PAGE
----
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‘We weren’t allowed to access the vulnerable practices fund’

Dr Lars Grimstvedt tells Pulse how his former struggling GP practice was told it could not access the vulnerable practices fund

We handed back our contract to NHS England last June. We had already been taking less drawings than the average GP, then when we went from a PMS to a GMS contract – seeing an increasing demand in both clinical and non-clinical work, as well as rapidly increasing expenses – the net result was working hours increased and drawings had to be reduced.

dr lars grimstvedt 330x330px

dr lars grimstvedt 330x330 – online

We could not see a way to continue as we were. Being a small practice with a list size of just 2,000, we explored all options and when the CCG rejected our merger proposal – giving no reason – we had no choice but to resign our GMS contract. We were not identified as ‘vulnerable’. We hadn’t failed a CQC inspection and while we had some support from the CCG, we weren’t allowed to access the fund.

After the closure, we had to clear out our rented property as we were closing down, which meant selling on office and medical equipment like couches, ECG machine and nebulisers to raise money toward the costs of closure. We didn’t go bankrupt, but it was a tough time. I have had to cover my part of the shortfall with a personal loan.

Now I have a salaried job and earn much more per session, meaning I can work fewer hours for the same take-home pay and spend more time at home with my young family.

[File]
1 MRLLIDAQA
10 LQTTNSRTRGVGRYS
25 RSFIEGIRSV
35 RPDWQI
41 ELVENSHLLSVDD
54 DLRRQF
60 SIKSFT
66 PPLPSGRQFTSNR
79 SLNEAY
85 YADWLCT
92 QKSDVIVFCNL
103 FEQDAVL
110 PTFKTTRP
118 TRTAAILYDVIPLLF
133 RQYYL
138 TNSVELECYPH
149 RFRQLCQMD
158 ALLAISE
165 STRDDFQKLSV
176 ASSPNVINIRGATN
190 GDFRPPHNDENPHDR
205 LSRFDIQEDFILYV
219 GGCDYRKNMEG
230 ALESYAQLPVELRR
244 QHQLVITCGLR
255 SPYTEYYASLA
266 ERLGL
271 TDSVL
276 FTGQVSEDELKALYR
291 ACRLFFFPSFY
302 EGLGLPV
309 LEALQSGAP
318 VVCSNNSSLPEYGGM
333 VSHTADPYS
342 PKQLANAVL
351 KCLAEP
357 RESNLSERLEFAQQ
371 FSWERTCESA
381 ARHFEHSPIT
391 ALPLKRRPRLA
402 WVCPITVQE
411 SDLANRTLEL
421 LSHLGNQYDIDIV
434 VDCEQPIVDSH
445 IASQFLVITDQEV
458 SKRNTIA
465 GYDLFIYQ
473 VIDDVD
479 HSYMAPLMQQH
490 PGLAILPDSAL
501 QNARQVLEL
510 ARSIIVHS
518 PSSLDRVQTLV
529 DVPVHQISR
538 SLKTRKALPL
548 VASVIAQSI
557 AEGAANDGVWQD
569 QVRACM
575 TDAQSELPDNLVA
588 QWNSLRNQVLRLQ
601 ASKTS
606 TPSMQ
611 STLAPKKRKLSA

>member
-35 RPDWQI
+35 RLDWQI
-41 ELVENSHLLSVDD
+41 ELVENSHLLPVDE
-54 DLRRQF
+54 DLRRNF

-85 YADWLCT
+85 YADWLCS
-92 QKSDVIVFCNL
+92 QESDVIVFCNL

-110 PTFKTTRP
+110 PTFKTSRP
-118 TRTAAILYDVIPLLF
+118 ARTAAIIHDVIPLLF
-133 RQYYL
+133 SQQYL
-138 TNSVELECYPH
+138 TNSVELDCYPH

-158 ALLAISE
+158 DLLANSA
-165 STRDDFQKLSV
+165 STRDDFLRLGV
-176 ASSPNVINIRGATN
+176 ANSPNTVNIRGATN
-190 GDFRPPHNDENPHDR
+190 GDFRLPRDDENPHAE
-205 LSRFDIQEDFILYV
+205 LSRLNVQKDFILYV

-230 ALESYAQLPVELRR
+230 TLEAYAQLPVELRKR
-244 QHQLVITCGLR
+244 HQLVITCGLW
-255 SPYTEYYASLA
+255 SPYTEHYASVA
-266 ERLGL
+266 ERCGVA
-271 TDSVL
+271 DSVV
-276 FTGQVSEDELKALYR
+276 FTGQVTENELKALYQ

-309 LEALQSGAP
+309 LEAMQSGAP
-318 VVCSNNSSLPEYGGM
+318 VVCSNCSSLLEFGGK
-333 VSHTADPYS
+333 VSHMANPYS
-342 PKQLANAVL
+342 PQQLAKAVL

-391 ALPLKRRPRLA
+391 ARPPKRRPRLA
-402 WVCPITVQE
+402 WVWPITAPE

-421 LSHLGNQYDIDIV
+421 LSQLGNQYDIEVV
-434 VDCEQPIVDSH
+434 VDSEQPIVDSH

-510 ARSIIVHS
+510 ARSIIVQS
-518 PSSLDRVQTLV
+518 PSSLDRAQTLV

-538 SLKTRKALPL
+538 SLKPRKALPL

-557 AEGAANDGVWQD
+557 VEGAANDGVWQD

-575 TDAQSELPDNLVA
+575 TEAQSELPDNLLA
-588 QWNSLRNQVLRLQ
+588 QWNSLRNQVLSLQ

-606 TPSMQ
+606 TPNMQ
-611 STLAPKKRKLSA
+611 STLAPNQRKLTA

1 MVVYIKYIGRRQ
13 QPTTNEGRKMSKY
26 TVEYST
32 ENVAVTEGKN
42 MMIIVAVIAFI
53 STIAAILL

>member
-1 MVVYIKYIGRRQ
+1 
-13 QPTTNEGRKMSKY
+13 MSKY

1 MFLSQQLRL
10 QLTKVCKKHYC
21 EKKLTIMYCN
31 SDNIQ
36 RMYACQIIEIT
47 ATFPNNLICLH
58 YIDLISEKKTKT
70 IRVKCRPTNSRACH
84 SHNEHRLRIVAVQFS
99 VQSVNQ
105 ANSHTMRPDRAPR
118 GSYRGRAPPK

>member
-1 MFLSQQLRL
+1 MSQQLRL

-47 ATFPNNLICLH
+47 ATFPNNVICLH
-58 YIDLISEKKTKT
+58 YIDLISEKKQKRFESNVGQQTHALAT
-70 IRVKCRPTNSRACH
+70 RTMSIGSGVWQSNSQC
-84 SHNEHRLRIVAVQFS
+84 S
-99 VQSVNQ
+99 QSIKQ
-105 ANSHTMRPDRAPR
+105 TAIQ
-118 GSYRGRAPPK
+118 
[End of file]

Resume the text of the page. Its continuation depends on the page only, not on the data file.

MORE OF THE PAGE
Dr Lars Grimstvedt was a partner at Studley Health Centre in Warwickshire, and is now a salaried GP in Worcestershire

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Readers' comments (5)

  • This is the reason why GPs should all be salaried within the NHS. The RCGP and BMA roundly opposed a proposal from the house of lords about considering a salaried service. Why have'nt they then come to the rescue here?

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  • National Hopeless Service

    No OOH Anon this is the reason we should be funded more appropriately not less by forcing all into salaried slaves.

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  • Cobblers

    And the take home story is?

    Currently being a partner is a mug's game. You are hoping, against hope, that all will be well in the end.

    Time to have that discussion with yourself and your family. Would it be better to take control of your own destiny? Dictate your own workload and pay? Then get out. Last man standing is likely to be bankrupt (redundancy, PFI payments etc).

    Anyway TFI Friday!

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  • In the good days, partners were taking home twice what they were paying the "salaried slaves". Why not consider equal remuneration to all GP's and no risk to partners etc. Makes sense to me. I left partnership when I was asked to take on personal liability.

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  • Join the LMC or CCG and lick the boots of NHSE officials and you will be given what your little heart desire:)Unless you have self respect and show them the finger and carry on.

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